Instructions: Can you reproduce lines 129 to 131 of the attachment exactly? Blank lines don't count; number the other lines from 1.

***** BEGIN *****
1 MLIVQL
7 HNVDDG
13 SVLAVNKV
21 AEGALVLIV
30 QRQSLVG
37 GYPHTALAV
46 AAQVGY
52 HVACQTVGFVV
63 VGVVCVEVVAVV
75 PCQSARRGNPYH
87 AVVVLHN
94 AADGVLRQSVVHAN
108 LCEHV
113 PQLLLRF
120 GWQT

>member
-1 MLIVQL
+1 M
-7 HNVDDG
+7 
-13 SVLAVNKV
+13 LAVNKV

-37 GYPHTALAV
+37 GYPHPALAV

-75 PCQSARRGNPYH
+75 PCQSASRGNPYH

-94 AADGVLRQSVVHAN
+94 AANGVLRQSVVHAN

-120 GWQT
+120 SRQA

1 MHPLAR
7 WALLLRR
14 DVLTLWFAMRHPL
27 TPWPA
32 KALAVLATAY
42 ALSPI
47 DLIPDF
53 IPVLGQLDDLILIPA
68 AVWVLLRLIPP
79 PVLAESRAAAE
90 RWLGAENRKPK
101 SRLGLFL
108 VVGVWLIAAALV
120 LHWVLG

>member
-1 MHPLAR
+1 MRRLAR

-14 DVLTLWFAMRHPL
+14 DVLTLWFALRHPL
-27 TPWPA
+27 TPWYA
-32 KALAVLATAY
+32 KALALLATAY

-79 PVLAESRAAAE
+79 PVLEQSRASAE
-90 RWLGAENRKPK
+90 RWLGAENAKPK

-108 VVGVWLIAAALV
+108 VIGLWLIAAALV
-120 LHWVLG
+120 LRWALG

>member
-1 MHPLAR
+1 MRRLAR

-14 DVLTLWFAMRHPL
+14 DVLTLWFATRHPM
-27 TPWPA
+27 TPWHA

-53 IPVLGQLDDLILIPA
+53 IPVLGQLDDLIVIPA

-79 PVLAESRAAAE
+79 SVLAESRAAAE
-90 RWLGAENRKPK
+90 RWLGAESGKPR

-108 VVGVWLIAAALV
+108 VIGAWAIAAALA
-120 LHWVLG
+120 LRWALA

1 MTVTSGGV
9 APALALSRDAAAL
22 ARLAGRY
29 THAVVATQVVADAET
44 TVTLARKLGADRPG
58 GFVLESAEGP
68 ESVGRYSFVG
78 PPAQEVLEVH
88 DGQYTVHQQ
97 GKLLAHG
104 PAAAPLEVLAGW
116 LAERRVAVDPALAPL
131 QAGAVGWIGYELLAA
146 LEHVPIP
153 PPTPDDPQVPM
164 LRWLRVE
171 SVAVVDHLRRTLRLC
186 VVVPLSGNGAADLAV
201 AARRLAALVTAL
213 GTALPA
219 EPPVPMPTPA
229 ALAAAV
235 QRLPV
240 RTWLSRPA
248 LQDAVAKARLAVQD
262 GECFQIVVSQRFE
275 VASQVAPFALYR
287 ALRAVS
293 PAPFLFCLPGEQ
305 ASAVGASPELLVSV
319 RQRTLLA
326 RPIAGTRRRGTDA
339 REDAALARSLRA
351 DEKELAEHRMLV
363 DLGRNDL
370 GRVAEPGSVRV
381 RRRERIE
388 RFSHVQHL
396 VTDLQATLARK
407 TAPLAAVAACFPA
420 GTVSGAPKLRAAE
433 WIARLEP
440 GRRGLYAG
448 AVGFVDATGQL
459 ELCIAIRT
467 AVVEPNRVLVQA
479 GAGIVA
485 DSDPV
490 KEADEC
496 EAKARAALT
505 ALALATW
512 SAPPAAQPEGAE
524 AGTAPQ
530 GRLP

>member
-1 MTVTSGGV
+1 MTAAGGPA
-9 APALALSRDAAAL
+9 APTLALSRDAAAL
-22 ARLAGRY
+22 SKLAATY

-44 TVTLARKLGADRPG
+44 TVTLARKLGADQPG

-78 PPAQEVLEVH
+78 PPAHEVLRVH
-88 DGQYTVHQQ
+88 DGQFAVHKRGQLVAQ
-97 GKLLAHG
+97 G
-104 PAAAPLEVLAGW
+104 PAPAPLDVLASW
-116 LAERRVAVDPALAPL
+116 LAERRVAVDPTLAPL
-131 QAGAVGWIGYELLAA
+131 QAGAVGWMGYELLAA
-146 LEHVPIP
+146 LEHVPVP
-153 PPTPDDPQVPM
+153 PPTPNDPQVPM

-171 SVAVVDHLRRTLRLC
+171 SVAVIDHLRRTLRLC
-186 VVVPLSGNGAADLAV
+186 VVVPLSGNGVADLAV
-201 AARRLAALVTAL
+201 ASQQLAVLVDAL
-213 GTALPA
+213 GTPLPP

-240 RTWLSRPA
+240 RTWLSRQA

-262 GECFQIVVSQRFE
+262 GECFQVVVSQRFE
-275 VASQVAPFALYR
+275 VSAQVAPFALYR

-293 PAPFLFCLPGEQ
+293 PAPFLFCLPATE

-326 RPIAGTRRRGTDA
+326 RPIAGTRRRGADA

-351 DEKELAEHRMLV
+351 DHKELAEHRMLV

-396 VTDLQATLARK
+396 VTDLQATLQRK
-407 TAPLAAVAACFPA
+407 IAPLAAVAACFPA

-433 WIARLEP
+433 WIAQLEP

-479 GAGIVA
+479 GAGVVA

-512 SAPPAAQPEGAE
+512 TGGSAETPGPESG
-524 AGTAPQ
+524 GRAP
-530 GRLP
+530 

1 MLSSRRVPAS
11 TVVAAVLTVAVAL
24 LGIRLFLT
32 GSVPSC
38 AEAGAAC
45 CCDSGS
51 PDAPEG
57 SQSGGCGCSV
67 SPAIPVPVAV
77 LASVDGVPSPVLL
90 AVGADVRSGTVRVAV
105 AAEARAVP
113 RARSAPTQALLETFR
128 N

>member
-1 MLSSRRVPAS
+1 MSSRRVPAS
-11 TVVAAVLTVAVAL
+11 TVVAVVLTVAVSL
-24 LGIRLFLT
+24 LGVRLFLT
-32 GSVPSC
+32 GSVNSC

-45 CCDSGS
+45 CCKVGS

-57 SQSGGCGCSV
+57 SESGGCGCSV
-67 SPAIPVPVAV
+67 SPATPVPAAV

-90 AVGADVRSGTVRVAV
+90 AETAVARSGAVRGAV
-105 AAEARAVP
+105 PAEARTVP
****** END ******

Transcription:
505 ALALATW
512 SAPPAAQPEGAE
524 AGTAPQ